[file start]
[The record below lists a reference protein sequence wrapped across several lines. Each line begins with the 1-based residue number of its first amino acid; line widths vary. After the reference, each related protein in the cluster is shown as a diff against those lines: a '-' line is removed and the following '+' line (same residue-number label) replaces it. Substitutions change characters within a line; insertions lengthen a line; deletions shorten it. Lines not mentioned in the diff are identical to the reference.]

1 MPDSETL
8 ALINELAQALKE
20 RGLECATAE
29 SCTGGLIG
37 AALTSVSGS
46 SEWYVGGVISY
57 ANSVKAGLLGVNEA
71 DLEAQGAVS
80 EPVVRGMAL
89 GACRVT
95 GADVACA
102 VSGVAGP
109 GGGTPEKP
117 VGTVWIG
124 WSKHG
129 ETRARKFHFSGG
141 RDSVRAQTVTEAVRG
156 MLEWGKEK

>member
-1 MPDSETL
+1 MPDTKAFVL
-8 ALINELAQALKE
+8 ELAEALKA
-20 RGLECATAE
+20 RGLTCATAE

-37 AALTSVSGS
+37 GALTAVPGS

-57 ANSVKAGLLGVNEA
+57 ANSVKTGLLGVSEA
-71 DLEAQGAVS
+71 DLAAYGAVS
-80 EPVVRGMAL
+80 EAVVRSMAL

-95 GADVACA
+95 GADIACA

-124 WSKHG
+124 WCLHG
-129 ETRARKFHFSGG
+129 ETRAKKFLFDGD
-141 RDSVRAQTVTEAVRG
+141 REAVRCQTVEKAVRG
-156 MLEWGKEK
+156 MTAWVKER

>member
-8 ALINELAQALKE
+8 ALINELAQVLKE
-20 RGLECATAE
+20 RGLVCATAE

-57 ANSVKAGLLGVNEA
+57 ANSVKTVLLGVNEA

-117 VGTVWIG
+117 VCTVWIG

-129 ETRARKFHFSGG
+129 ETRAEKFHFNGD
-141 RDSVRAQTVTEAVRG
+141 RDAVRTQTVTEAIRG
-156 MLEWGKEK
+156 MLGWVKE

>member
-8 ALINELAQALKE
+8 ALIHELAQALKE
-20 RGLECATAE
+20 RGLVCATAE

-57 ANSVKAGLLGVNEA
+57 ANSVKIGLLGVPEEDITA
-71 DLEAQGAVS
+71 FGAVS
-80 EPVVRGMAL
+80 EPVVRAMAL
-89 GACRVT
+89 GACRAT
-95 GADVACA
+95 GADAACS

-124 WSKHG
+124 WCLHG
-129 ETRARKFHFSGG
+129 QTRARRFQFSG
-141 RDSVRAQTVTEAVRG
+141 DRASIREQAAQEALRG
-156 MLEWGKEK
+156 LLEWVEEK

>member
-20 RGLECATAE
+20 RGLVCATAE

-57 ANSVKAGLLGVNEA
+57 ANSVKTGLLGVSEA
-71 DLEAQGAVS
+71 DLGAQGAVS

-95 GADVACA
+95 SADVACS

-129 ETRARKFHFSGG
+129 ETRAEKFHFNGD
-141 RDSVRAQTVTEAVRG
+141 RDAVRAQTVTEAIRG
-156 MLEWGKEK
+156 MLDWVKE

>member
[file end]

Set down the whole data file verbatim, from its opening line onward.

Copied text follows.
[The record below lists a reference protein sequence wrapped across several lines. Each line begins with the 1-based residue number of its first amino acid; line widths vary. After the reference, each related protein in the cluster is shown as a diff against those lines: a '-' line is removed and the following '+' line (same residue-number label) replaces it. Substitutions change characters within a line; insertions lengthen a line; deletions shorten it. Lines not mentioned in the diff are identical to the reference.]

1 MPDSETL
8 ALINELAQALKE
20 RGLECATAE
29 SCTGGLIG
37 AALTSVSGS
46 SEWYVGGVISY
57 ANSVKAGLLGVNEA
71 DLEAQGAVS
80 EPVVRGMAL
89 GACRVT
95 GADVACA
102 VSGVAGP
109 GGGTPEKP
117 VGTVWIG
124 WSKHG
129 ETRARKFHFSGG
141 RDSVRAQTVTEAVRG
156 MLEWGKEK

>member
-1 MPDSETL
+1 MPDTKAFVL
-8 ALINELAQALKE
+8 ELAEALKA
-20 RGLECATAE
+20 RGLTCATAE

-37 AALTSVSGS
+37 GALTAVPGS

-57 ANSVKAGLLGVNEA
+57 ANSVKTGLLGVSEA
-71 DLEAQGAVS
+71 DLAAYGAVS
-80 EPVVRGMAL
+80 EAVVRSMAL

-95 GADVACA
+95 GADIACA

-124 WSKHG
+124 WCLHG
-129 ETRARKFHFSGG
+129 ETRAKKFLFDGD
-141 RDSVRAQTVTEAVRG
+141 REAVRCQTVEKAVRG
-156 MLEWGKEK
+156 MTAWVKER

>member
-8 ALINELAQALKE
+8 ALINELAQVLKE
-20 RGLECATAE
+20 RGLVCATAE

-57 ANSVKAGLLGVNEA
+57 ANSVKTVLLGVNEA

-117 VGTVWIG
+117 VCTVWIG

-129 ETRARKFHFSGG
+129 ETRAEKFHFNGD
-141 RDSVRAQTVTEAVRG
+141 RDAVRTQTVTEAIRG
-156 MLEWGKEK
+156 MLGWVKE

>member
-8 ALINELAQALKE
+8 ALIHELAQALKE
-20 RGLECATAE
+20 RGLVCATAE

-57 ANSVKAGLLGVNEA
+57 ANSVKIGLLGVPEEDITA
-71 DLEAQGAVS
+71 FGAVS
-80 EPVVRGMAL
+80 EPVVRAMAL
-89 GACRVT
+89 GACRAT
-95 GADVACA
+95 GADAACS

-124 WSKHG
+124 WCLHG
-129 ETRARKFHFSGG
+129 QTRARRFQFSG
-141 RDSVRAQTVTEAVRG
+141 DRASIREQAAQEALRG
-156 MLEWGKEK
+156 LLEWVEEK

>member
-20 RGLECATAE
+20 RGLVCATAE

-57 ANSVKAGLLGVNEA
+57 ANSVKTGLLGVSEA
-71 DLEAQGAVS
+71 DLGAQGAVS

-95 GADVACA
+95 SADVACS

-129 ETRARKFHFSGG
+129 ETRAEKFHFNGD
-141 RDSVRAQTVTEAVRG
+141 RDAVRAQTVTEAIRG
-156 MLEWGKEK
+156 MLDWVKE

>member